As some of my readers already know, Husband spent a year in Afghanistan’s volatile Kunar province with duty stations at COP Nangalam and COP Honaker-Miracle.
The VA diagnosed him with moderate PTSD in 2014, bringing his total disability rating to 80%.
Though the onset of his PTSD began in combat, it was exacerbated by his ex-wife when she attacked him shortly after his return from Afghanistan. We’re lucky in that his symptoms haven’t reached the most severe level – he doesn’t have flashbacks and he’s usually not hypervigilant. Also, his symptoms don’t affect him on a daily basis, but they do show up often enough to cause some problems when he hears an unexpected loud noise, gets caught in a crowd, or hears a woman speaking in the abrasive tones his ex often used with him and the kids.
He uses coping skills to mitigate stress-reactions to triggers – for instance, he gets a little jumpy when people unexpectedly walk behind him, so he tends to sit with his back against a wall. He doesn’t like to feel trapped, so he always finds a clear path toward the exit. He also likes to be in a position that allows him to see everyone in the room.
Unfortunately, even with these protective measures in place, he still suffers from symptoms at least once or twice a month, and we ran into an unexpected onset of reactionary stress only a few hours after the Parenting in SPACE conference ended.
Instead of heading for home immediately after the conference, we spent a few days enjoying a delayed honeymoon. We started in Chicago, an amazing place to spend an evening of romance.
We’d planned on visiting the Field Museum. Unfortunately, we didn’t make it there in time (we were too busy enjoying our new friends and saying our farewells, of course!), so we hopped on the internet to find something to do. I stumbled across several rave reviews for a show put on by The Neo-Futurists.
“What do you think?” I asked Husband. “Seems a little hipsterish.”
“Sounds fun. You know I went to a performing arts boarding school for a year, right?” he asked, smiling. “Hipsters aren’t going to bother me.”
And off we went. We were having a fantastic time, enjoying some child-free time where we did not even talk about issues relating to the kids! Such a rarity!
We had a great time driving to the theater and walking together… But then we got in line to enter the theater and Husband suddenly became very edgy.
“I want a cigarette,” he said.
“I don’t think you should smoke here in the line… That’s kind of rude, isn’t it? I have your e-cig –”
“No, I want a real cigarette.”
“You’ll have to get out of line, and we might miss our chance to buy the tickets. The website says they sell out quickly.”
“Fine. I’ll wait,” he said, clenching his jaw.
I bristled. Maybe he’s changed his mind, I thought. “Do you still want to go?”
“Yes. I said I wanted to come, didn’t I?”
We entered the theater in silence and went upstairs into a large staging room and sat along the wall. “Okay, now I’m going for a cigarette.”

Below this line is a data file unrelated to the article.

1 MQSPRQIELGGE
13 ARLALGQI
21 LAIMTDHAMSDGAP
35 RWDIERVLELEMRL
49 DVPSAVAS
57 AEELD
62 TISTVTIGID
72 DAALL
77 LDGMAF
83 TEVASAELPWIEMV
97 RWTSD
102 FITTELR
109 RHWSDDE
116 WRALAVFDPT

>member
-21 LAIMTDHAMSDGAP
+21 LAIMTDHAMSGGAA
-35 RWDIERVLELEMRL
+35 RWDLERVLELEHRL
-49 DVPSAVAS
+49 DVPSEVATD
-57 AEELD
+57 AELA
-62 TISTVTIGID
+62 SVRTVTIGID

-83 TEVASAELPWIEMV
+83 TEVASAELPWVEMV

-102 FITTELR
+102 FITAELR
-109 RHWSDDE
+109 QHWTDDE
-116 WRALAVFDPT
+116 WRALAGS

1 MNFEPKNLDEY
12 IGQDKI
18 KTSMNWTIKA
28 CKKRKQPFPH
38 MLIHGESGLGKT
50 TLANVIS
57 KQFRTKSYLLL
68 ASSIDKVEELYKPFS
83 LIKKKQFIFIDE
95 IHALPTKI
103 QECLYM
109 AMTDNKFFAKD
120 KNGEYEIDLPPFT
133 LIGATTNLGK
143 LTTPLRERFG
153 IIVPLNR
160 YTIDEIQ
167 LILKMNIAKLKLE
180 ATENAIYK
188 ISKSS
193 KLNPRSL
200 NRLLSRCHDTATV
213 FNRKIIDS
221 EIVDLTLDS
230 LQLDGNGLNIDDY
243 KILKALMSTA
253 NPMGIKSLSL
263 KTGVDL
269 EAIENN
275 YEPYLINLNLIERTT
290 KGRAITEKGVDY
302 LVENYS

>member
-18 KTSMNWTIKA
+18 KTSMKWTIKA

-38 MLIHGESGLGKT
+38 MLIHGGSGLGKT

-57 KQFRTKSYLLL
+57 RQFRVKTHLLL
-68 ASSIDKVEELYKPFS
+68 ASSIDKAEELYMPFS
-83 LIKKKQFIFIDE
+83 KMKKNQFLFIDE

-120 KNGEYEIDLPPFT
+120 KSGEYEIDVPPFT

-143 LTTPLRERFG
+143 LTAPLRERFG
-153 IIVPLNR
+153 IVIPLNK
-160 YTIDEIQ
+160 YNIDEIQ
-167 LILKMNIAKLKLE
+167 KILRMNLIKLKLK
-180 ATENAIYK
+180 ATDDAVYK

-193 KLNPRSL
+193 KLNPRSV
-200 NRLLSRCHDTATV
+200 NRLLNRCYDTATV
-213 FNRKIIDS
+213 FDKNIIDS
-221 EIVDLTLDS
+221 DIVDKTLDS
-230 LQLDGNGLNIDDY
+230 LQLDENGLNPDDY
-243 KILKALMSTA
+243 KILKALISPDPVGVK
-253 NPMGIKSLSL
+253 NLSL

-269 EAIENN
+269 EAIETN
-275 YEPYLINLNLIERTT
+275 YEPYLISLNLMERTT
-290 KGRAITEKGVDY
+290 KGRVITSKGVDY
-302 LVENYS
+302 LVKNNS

“But the show’s about to start.”
“I’m grown, I can smoke when I want to!”
“Do you want to leave?”
“Why do you keep ASKING me that?”
“Why are you ACTING like this?!” I hissed.
“Acting like what?”
I stared at him. Do I really have to tell him he’s acting like a total jerk? I thought. I sighed. “I’m getting a Coke,” I said. “Do you want anything?”
“No. They’re probably like, two bucks each or something.”
I went to the concession stand and got him a Diet Cherry Coke anyway because he loves Diet Cherry Coke and I wanted him to snap out of whatever it was that was going on in his head. But his mood didn’t change at all when I handed him the soda. “Thanks,” he said. “I gave that guy your seat so we have to share this little bench.”
“No problem… Nice and cozy,” I said, smiling.
“Can I go have my cigarette now?”
Just then, an actor from the show came out and asked everyone to form two lines. Apparently most of the attendees that evening had been to the theater before because the lines had already been formed. I got up and started walking to the back of the line. “No,” Husband said. “We’re getting in the front.”
“But……… That’s kind of rude, don’t you think?”
“No! We got here first! And I don’t want to get in the back of the line!”
“So, just because you don’t LIKE a rule means it doesn’t apply to you?” I asked.
“Right,” he said, nudging me into the front of the line.
I decided not to argue (I channeled a little “script” from SPACE that reads, “I love you too much to argue with you!”) and the people behind us either didn’t notice or didn’t care that we were cutting in front of them, but I was embarrassed and irritated that Husband was getting so cranky during what was supposed to be the kickoff to our honeymoon. The actors led us into another room where we had to form yet another line to receive a customized name tag.
“Awesome, another line!” Husband said.
“What is your PROBLEM?! Do you want to leave? We can leave!” I said, a little more loudly and forcefully than I intended.
“Why do you keep ASKING me that? I am FINE!”
“Well, you were in a great mood and now you’re acting like an asshole!”
Oh yeah. I went there. On our honeymoon! And we never fight. I can count on one hand the number of real arguments we’ve had during the entirety of our relationship. But there we were, tempers flaring in the middle of a strange theater, surrounded by strangers.
“I just DON’T LIKE LINES. And now we’re standing in another line for a stupid name tag.”